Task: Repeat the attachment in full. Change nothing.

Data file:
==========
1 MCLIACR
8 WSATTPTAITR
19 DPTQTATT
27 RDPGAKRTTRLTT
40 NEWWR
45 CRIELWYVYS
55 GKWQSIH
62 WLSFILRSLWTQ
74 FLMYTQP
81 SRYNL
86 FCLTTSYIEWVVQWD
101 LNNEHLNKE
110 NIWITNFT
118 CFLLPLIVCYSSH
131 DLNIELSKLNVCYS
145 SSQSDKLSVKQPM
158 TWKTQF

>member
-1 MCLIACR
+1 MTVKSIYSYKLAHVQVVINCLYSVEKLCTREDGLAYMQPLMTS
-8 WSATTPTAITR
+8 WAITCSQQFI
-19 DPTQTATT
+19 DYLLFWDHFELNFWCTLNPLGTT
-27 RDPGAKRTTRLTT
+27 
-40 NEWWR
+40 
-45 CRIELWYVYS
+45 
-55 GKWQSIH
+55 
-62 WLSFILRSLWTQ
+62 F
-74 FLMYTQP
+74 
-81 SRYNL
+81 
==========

1 MCLIACR
8 WSATTPTAITR
19 DPTQTATT
27 RDPGAKRTTRLTT
40 NEWWR
45 CRIELWYVYS
55 GKWQSIH
62 WLSFILRSLWTQ
74 FLMYTQP
81 SRYNL
86 FCLTTSYIEWVVQWD
101 LNNEHLNKE
110 NIWITNFT
118 CFLLPLIVCYSSH
131 DLNIELSKLNVCYS
145 SSQSDKLSVKQPM
158 TWKTQF

>member
-1 MCLIACR
+1 MTVKSIYSYKLAHVQVVINCLYSVEKLCTREDGLAYMQPLMTS
-8 WSATTPTAITR
+8 WAITCSQQFI
-19 DPTQTATT
+19 DYLLFWDHFELNFWCTLNPLGTT
-27 RDPGAKRTTRLTT
+27 
-40 NEWWR
+40 
-45 CRIELWYVYS
+45 
-55 GKWQSIH
+55 
-62 WLSFILRSLWTQ
+62 F
-74 FLMYTQP
+74 
-81 SRYNL
+81 